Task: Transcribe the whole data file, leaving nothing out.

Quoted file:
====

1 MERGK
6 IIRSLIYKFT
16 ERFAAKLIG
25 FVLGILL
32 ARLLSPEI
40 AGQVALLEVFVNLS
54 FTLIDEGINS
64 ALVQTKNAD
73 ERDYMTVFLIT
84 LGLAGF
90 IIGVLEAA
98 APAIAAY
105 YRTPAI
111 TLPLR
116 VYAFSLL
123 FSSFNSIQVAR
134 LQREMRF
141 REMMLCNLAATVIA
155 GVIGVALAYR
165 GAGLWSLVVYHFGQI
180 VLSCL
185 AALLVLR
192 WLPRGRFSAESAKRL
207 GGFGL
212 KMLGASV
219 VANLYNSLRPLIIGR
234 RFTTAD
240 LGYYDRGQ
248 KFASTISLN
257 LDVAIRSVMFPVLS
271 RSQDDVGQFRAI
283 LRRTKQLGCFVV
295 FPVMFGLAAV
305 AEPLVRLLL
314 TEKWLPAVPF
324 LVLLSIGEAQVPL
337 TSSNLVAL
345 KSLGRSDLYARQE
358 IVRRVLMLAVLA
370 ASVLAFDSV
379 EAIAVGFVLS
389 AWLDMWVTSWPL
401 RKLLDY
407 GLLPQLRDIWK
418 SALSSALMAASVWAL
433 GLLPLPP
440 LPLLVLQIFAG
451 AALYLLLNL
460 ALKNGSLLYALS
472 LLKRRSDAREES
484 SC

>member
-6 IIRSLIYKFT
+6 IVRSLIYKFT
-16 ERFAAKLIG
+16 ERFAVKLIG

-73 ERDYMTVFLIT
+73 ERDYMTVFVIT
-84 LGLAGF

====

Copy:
1 MERGK
6 IIRSLIYKFT
16 ERFAAKLIG
25 FVLGILL
32 ARLLSPEI
40 AGQVALLEVFVNLS
54 FTLIDEGINS
64 ALVQTKNAD
73 ERDYMTVFLIT
84 LGLAGF
90 IIGVLEAA
98 APAIAAY
105 YRTPAI
111 TLPLR
116 VYAFSLL
123 FSSFNSIQVAR
134 LQREMRF
141 REMMLCNLAATVIA
155 GVIGVALAYR
165 GAGLWSLVVYHFGQI
180 VLSCL
185 AALLVLR
192 WLPRGRFSAESAKRL
207 GGFGL
212 KMLGASV
219 VANLYNSLRPLIIGR
234 RFTTAD
240 LGYYDRGQ
248 KFASTISLN
257 LDVAIRSVMFPVLS
271 RSQDDVGQFRAI
283 LRRTKQLGCFVV
295 FPVMFGLAAV
305 AEPLVRLLL
314 TEKWLPAVPF
324 LVLLSIGEAQVPL
337 TSSNLVAL
345 KSLGRSDLYARQE
358 IVRRVLMLAVLA
370 ASVLAFDSV
379 EAIAVGFVLS
389 AWLDMWVTSWPL
401 RKLLDY
407 GLLPQLRDIWK
418 SALSSALMAASVWAL
433 GLLPLPP
440 LPLLVLQIFAG
451 AALYLLLNL
460 ALKNGSLLYALS
472 LLKRRSDAREES
484 SC

>member
-6 IIRSLIYKFT
+6 IVRSLIYKFT
-16 ERFAAKLIG
+16 ERFAVKLIG

-73 ERDYMTVFLIT
+73 ERDYMTVFVIT
-84 LGLAGF